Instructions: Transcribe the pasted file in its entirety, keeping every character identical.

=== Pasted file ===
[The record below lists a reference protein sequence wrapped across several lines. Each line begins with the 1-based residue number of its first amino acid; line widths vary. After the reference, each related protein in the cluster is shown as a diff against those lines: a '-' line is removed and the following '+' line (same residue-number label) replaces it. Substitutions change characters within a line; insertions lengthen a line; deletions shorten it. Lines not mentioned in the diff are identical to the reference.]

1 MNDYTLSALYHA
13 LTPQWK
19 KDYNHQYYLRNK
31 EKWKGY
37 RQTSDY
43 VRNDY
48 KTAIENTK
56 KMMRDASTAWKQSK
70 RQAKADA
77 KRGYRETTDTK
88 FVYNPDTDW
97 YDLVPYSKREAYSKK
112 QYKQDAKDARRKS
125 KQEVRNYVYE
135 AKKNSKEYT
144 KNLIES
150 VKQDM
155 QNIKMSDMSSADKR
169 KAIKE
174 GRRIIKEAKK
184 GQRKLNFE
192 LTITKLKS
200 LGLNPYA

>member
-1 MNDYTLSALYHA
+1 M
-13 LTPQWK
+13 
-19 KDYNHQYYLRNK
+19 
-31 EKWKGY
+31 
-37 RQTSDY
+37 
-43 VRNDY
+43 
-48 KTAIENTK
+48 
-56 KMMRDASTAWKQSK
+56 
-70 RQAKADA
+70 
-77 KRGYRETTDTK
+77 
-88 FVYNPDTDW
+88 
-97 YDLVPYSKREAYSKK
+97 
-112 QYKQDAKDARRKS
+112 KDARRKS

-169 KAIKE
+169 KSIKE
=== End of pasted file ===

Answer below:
[The record below lists a reference protein sequence wrapped across several lines. Each line begins with the 1-based residue number of its first amino acid; line widths vary. After the reference, each related protein in the cluster is shown as a diff against those lines: a '-' line is removed and the following '+' line (same residue-number label) replaces it. Substitutions change characters within a line; insertions lengthen a line; deletions shorten it. Lines not mentioned in the diff are identical to the reference.]

1 MNDYTLSALYHA
13 LTPQWK
19 KDYNHQYYLRNK
31 EKWKGY
37 RQTSDY
43 VRNDY
48 KTAIENTK
56 KMMRDASTAWKQSK
70 RQAKADA
77 KRGYRETTDTK
88 FVYNPDTDW
97 YDLVPYSKREAYSKK
112 QYKQDAKDARRKS
125 KQEVRNYVYE
135 AKKNSKEYT
144 KNLIES
150 VKQDM
155 QNIKMSDMSSADKR
169 KAIKE
174 GRRIIKEAKK
184 GQRKLNFE
192 LTITKLKS
200 LGLNPYA

>member
-1 MNDYTLSALYHA
+1 M
-13 LTPQWK
+13 
-19 KDYNHQYYLRNK
+19 
-31 EKWKGY
+31 
-37 RQTSDY
+37 
-43 VRNDY
+43 
-48 KTAIENTK
+48 
-56 KMMRDASTAWKQSK
+56 
-70 RQAKADA
+70 
-77 KRGYRETTDTK
+77 
-88 FVYNPDTDW
+88 
-97 YDLVPYSKREAYSKK
+97 
-112 QYKQDAKDARRKS
+112 KDARRKS

-169 KAIKE
+169 KSIKE